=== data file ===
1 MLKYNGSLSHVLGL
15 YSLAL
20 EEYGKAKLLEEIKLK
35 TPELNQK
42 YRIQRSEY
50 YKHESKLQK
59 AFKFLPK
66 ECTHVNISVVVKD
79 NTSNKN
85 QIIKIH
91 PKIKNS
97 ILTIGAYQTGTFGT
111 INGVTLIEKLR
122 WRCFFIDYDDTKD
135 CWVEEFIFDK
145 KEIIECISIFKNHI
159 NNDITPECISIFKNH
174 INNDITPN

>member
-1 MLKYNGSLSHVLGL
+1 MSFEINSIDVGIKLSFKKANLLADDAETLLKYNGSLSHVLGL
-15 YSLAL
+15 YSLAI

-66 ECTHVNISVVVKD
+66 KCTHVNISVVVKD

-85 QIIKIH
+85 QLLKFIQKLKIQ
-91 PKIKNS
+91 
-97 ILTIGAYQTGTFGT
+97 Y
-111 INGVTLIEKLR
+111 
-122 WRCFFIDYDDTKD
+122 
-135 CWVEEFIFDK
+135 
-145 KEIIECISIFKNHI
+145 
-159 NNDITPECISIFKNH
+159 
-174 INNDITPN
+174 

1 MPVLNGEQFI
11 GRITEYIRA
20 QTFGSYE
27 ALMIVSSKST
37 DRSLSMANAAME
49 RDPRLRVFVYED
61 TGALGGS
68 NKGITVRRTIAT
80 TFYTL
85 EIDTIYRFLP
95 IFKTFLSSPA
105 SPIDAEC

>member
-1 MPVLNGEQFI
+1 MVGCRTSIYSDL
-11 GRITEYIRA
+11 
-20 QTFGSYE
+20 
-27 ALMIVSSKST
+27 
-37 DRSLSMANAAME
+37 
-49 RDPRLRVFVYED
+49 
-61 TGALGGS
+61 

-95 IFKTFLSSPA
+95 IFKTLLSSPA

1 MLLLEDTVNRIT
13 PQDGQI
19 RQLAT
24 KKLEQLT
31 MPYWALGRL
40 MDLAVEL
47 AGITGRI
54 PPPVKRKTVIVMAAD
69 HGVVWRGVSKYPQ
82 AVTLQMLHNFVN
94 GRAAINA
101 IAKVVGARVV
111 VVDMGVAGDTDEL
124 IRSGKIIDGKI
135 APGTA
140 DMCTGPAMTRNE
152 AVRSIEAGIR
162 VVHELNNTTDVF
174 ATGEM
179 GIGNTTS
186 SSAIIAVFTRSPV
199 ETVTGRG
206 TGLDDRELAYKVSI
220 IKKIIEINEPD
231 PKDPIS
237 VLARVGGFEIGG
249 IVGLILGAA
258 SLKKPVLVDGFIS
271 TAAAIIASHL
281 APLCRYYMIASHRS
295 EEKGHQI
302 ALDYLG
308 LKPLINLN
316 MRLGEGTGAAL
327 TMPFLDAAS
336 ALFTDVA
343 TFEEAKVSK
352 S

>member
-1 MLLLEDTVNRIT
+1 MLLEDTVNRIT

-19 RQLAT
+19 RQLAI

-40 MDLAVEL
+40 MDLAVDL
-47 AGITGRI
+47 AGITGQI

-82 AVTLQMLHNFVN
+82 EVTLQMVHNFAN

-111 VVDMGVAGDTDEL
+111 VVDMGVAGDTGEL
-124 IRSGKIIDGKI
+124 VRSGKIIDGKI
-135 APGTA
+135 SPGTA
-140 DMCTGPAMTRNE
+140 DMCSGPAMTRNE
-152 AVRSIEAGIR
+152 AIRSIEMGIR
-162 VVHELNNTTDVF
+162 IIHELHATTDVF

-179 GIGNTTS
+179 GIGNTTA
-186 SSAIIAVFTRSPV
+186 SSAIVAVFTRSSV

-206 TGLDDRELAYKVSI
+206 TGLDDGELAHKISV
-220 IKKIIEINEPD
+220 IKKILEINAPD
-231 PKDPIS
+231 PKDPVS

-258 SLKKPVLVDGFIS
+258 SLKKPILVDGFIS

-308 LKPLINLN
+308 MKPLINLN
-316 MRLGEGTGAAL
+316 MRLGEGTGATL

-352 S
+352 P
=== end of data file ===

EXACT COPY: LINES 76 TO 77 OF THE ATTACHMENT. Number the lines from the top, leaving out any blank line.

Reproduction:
24 KKLEQLT
31 MPYWALGRL